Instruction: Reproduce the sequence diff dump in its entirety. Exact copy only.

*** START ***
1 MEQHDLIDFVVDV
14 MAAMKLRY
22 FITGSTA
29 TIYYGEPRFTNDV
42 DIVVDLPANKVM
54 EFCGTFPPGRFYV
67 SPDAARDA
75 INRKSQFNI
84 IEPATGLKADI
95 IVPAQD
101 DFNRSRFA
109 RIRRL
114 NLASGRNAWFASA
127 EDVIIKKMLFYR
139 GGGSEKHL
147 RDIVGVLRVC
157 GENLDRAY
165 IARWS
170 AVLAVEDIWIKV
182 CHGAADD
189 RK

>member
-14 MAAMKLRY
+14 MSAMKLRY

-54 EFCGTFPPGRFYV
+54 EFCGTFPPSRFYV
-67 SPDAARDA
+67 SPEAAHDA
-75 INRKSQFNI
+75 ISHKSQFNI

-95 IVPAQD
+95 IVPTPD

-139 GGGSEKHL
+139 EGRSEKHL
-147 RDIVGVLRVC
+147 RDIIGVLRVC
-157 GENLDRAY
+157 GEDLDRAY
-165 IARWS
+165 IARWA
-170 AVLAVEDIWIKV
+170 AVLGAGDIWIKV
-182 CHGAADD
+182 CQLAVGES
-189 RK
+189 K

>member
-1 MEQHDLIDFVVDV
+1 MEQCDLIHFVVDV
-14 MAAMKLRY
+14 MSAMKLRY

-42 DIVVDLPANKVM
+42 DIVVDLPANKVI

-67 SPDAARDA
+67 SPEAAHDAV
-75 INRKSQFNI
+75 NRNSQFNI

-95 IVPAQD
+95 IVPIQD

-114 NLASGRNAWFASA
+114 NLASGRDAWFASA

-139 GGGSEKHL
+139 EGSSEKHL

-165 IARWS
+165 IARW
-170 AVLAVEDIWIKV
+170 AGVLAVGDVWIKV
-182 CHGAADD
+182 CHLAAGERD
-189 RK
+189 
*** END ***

1 MEQHDLIDFVVDV
14 MAAMKLRY
22 FITGSTA
29 TIYYGEPRFTNDV
42 DIVVDLPANKVM
54 EFCGTFPPGRFYV
67 SPDAARDA
75 INRKSQFNI
84 IEPATGLKADI
95 IVPAQD
101 DFNRSRFA
109 RIRRL
114 NLASGRNAWFASA
127 EDVIIKKMLFYR
139 GGGSEKHL
147 RDIVGVLRVC
157 GENLDRAY
165 IARWS
170 AVLAVEDIWIKV
182 CHGAADD
189 RK

>member
-14 MAAMKLRY
+14 MSAMKLRY

-54 EFCGTFPPGRFYV
+54 EFCGTFPPSRFYV
-67 SPDAARDA
+67 SPEAAHDA
-75 INRKSQFNI
+75 ISHKSQFNI

-95 IVPAQD
+95 IVPTPD

-139 GGGSEKHL
+139 EGRSEKHL
-147 RDIVGVLRVC
+147 RDIIGVLRVC
-157 GENLDRAY
+157 GEDLDRAY
-165 IARWS
+165 IARWA
-170 AVLAVEDIWIKV
+170 AVLGAGDIWIKV
-182 CHGAADD
+182 CQLAVGES
-189 RK
+189 K

>member
-1 MEQHDLIDFVVDV
+1 MEQCDLIHFVVDV
-14 MAAMKLRY
+14 MSAMKLRY

-42 DIVVDLPANKVM
+42 DIVVDLPANKVI

-67 SPDAARDA
+67 SPEAAHDAV
-75 INRKSQFNI
+75 NRNSQFNI

-95 IVPAQD
+95 IVPIQD

-114 NLASGRNAWFASA
+114 NLASGRDAWFASA

-139 GGGSEKHL
+139 EGSSEKHL

-165 IARWS
+165 IARW
-170 AVLAVEDIWIKV
+170 AGVLAVGDVWIKV
-182 CHGAADD
+182 CHLAAGERD
-189 RK
+189 